- Reimbursement: Most likely, the judge would order the benefitting estate to reimburse the contributing estate. In this scenario, if the husband made $10,000 in car payments with marital property, then the husband must pay the wife $5,000 (her half of the community expenditure).
To properly characterize property, an attorney often partners with a forensic accountant or other professionals who can trace ownership. Since there is a marital property presumption in New Jersey, the challenging party must present clear and convincing evidence before the judge will re-characterize it.
In some cases, judges will order property to be liquidated and the proceeds divided between the spouses, but most cases do not involve liquidation.
Typically, a judge will approve alternative distribution, especially when real estate is concerned. For example, the wife could surrender a larger portion of her retirement account in order to keep all the equity in the house. Or, the husband could receive a lien for his portion of the equity, and when the house is later transferred, that lien must be satisfied.
To determine what is an equitable distribution, a judge must consider a number of different factors in the case, including:
Length of the Marriage: This factor tends to mitigate the “gold-digging” spouses while rewarding those who have made substantial non economic contributions to the marriage, as outlined below.
- Health and Status of the Parties: If, for example, the wife is considerably younger and more educated than the husband, the husband might have a more difficult time rebuilding wealth and therefore receive a disproportionate property share.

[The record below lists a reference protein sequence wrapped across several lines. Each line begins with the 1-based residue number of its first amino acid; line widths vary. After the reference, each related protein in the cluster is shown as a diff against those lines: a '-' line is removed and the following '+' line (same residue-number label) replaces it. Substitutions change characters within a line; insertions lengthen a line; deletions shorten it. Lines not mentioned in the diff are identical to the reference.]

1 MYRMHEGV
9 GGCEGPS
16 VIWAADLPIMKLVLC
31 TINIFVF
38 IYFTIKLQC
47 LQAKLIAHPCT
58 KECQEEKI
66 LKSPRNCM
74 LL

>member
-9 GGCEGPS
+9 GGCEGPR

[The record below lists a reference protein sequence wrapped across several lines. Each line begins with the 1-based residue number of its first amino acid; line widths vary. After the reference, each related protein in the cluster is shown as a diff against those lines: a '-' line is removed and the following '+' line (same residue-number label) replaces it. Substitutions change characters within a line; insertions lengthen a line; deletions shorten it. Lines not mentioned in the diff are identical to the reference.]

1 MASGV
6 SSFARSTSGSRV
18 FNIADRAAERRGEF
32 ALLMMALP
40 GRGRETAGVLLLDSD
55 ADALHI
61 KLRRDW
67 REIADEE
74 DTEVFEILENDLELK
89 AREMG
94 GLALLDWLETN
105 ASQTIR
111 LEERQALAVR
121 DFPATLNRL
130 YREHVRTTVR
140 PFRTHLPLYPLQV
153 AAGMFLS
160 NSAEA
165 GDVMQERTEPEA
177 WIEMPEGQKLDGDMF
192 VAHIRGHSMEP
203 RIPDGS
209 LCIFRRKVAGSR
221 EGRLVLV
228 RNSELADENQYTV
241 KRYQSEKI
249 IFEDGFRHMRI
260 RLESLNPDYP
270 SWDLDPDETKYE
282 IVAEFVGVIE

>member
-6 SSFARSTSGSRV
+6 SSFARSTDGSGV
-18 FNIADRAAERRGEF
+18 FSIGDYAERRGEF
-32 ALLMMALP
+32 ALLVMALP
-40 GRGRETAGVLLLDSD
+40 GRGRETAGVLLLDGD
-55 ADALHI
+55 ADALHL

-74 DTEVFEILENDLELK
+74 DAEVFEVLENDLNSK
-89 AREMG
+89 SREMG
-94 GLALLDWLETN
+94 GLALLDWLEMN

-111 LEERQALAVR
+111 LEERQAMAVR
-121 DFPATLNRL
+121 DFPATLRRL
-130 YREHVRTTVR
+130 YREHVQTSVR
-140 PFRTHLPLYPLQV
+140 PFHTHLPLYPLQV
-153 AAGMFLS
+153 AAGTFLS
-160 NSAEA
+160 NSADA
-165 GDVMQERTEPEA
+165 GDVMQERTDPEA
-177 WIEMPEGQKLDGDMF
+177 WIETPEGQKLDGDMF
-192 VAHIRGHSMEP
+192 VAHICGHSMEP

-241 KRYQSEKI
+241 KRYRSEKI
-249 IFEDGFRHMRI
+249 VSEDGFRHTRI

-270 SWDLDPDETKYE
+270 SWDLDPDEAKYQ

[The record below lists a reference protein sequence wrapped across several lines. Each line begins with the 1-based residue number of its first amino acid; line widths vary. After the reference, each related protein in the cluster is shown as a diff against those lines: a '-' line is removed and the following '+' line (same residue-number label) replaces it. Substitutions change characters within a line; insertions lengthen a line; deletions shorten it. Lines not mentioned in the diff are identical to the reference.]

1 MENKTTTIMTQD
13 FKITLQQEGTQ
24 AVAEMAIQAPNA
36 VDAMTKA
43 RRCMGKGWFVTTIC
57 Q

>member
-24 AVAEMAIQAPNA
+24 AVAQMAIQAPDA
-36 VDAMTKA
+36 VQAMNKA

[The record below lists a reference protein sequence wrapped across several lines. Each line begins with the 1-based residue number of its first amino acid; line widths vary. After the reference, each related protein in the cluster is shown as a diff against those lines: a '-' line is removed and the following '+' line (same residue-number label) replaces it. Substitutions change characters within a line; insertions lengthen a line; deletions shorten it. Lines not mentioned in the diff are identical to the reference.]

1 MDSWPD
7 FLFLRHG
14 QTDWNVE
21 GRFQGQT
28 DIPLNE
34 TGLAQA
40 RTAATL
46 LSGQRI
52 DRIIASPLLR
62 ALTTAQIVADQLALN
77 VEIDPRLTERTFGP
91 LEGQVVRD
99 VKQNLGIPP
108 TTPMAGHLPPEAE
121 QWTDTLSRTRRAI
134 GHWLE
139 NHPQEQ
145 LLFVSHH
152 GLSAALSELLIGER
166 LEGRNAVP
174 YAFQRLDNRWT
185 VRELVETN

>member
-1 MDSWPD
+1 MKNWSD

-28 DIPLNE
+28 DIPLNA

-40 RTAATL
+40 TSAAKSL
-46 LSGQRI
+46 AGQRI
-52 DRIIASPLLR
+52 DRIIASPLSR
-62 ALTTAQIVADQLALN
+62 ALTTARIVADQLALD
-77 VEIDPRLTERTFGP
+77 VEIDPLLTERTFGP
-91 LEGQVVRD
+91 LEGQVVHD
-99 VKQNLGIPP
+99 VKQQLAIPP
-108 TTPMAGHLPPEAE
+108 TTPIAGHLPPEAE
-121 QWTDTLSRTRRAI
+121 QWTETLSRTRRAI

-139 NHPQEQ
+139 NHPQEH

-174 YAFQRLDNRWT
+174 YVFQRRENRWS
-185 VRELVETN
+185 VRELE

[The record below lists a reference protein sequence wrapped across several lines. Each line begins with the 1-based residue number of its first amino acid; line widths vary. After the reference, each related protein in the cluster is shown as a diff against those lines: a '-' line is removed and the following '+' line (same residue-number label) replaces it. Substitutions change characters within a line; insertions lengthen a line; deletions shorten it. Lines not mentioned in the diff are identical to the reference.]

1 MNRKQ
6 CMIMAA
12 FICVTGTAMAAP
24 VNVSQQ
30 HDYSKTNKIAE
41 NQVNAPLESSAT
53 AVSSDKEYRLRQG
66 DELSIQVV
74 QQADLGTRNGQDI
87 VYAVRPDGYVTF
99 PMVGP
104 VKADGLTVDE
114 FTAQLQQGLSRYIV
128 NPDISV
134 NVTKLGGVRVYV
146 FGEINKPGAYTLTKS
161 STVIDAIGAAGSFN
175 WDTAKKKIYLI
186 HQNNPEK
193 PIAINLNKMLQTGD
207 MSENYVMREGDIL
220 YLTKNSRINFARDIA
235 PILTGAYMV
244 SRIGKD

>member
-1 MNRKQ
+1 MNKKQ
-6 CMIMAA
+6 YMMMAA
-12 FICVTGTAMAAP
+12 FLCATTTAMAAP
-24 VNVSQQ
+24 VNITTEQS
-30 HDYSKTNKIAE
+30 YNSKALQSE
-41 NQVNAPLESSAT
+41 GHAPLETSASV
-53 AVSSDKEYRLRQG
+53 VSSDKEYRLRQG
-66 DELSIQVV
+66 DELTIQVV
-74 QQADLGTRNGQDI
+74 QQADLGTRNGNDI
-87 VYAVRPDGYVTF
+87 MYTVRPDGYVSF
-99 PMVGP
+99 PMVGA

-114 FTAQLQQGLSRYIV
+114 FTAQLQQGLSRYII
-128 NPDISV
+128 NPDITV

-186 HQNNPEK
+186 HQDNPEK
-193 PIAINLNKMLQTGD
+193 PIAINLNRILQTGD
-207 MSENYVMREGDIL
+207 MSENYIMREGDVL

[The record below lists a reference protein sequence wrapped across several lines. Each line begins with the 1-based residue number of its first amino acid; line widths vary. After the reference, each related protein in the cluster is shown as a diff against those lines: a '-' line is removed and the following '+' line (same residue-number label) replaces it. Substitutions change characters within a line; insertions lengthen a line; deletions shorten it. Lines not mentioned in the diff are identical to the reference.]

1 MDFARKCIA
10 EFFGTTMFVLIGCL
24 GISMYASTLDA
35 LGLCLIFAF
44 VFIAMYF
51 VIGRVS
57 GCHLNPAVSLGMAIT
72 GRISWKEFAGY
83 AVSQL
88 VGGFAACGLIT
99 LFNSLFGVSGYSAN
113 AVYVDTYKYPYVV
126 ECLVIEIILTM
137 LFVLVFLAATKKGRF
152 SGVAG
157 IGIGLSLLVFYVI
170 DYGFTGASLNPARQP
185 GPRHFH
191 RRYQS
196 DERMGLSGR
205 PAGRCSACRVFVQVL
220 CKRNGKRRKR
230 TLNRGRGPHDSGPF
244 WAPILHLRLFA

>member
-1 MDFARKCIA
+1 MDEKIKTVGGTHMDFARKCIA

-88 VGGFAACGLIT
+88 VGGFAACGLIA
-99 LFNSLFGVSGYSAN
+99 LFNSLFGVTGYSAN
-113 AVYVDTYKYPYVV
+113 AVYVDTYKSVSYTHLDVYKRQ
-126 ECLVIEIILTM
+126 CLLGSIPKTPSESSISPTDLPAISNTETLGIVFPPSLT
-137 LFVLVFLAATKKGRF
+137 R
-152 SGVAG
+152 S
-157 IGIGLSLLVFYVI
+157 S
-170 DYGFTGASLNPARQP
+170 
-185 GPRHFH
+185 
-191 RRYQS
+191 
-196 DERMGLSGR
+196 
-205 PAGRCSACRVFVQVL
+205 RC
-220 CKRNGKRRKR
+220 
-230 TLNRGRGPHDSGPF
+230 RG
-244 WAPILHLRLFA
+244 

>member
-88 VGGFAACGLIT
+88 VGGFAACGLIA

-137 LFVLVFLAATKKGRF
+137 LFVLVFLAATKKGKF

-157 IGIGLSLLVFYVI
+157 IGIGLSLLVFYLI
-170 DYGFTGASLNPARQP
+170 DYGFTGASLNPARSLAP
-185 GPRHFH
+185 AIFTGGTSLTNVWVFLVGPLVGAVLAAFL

- Noneconomic Contributions: If one spouse eschewed career development to assume a caretaker role, that contribution is just as valuable as a monetary one, at least for property division purposes.
- Spousal Agreements: Judges are eager to enforce most all property agreements that are not patently one-sided.
The judge may also consider a number of other factors, including child custody provisions, the marital standard of living, and tax consequences of property ownership.
Fault as a Distribution Factor
Marital fault, such as adultery or domestic violence, is normally not a factor in property distribution, if the fault were largely emotional. However, most judges will consider this issue if there is evidence of dissipation (waste) of marital assets.
For example, assume the wife spent considerable sums of money to take vacations with someone with whom she was having an affair, or that the husband’s chronic alcoholism had financial consequences, such as lost income opportunities and/or unsuccessful stays in rehabilitation centers. In cases like these that feature an economic victim, judges are sometimes willing to adjust the division percentages.
Connect With Experienced Attorneys
Fair property division during divorce requires the assistance of a knowledgeable attorney. For a free consultation with an experienced family law attorney in Sussex County, contact Hollander, Strelzik, Pasculli, Hinkes, Wojcik, Gacquin, Vandenberg & Hontz, L.L.C. Convenient payment plans are available.